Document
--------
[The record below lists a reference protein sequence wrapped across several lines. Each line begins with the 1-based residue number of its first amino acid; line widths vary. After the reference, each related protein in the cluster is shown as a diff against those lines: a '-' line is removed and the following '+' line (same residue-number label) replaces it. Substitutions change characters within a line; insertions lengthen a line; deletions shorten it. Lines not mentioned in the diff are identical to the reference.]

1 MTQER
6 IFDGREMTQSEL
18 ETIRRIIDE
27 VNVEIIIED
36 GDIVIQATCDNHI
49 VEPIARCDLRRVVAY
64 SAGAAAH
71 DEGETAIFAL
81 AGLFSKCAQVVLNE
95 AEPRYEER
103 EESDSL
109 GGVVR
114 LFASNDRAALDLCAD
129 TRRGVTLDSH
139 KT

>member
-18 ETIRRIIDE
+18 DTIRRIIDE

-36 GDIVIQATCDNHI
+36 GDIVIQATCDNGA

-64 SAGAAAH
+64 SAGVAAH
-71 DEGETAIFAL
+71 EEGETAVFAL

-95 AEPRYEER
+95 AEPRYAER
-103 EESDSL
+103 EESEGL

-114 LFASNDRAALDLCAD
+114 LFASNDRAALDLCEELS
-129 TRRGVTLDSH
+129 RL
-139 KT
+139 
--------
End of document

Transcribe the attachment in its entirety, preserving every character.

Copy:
[The record below lists a reference protein sequence wrapped across several lines. Each line begins with the 1-based residue number of its first amino acid; line widths vary. After the reference, each related protein in the cluster is shown as a diff against those lines: a '-' line is removed and the following '+' line (same residue-number label) replaces it. Substitutions change characters within a line; insertions lengthen a line; deletions shorten it. Lines not mentioned in the diff are identical to the reference.]

1 MTQER
6 IFDGREMTQSEL
18 ETIRRIIDE
27 VNVEIIIED
36 GDIVIQATCDNHI
49 VEPIARCDLRRVVAY
64 SAGAAAH
71 DEGETAIFAL
81 AGLFSKCAQVVLNE
95 AEPRYEER
103 EESDSL
109 GGVVR
114 LFASNDRAALDLCAD
129 TRRGVTLDSH
139 KT

>member
-18 ETIRRIIDE
+18 DTIRRIIDE

-36 GDIVIQATCDNHI
+36 GDIVIQATCDNGA

-64 SAGAAAH
+64 SAGVAAH
-71 DEGETAIFAL
+71 EEGETAVFAL

-95 AEPRYEER
+95 AEPRYAER
-103 EESDSL
+103 EESEGL

-114 LFASNDRAALDLCAD
+114 LFASNDRAALDLCEELS
-129 TRRGVTLDSH
+129 RL
-139 KT
+139 